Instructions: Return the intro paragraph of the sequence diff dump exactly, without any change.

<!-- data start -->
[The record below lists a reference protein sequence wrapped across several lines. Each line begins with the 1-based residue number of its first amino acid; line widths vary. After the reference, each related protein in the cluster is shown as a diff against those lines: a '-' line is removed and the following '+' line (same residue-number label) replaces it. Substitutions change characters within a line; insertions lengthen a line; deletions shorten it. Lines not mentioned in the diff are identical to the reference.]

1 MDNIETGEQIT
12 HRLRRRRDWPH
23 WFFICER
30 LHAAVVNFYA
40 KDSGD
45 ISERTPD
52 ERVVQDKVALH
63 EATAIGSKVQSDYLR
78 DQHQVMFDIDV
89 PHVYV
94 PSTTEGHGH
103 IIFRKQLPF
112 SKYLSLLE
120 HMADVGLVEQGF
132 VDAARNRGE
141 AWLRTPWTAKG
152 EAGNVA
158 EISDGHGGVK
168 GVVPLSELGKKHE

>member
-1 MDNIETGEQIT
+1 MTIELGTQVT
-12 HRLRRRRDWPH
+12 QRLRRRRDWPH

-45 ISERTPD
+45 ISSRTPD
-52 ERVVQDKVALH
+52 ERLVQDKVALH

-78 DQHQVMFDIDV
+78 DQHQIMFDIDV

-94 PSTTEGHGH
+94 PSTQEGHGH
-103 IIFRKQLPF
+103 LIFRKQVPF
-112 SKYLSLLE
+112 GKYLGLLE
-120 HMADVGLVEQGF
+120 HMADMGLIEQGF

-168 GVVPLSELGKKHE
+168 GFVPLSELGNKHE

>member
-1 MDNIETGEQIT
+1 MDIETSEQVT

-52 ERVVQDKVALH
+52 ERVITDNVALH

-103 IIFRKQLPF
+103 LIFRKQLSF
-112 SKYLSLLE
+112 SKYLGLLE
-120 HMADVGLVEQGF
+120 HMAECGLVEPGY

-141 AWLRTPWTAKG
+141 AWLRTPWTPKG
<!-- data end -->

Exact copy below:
[The record below lists a reference protein sequence wrapped across several lines. Each line begins with the 1-based residue number of its first amino acid; line widths vary. After the reference, each related protein in the cluster is shown as a diff against those lines: a '-' line is removed and the following '+' line (same residue-number label) replaces it. Substitutions change characters within a line; insertions lengthen a line; deletions shorten it. Lines not mentioned in the diff are identical to the reference.]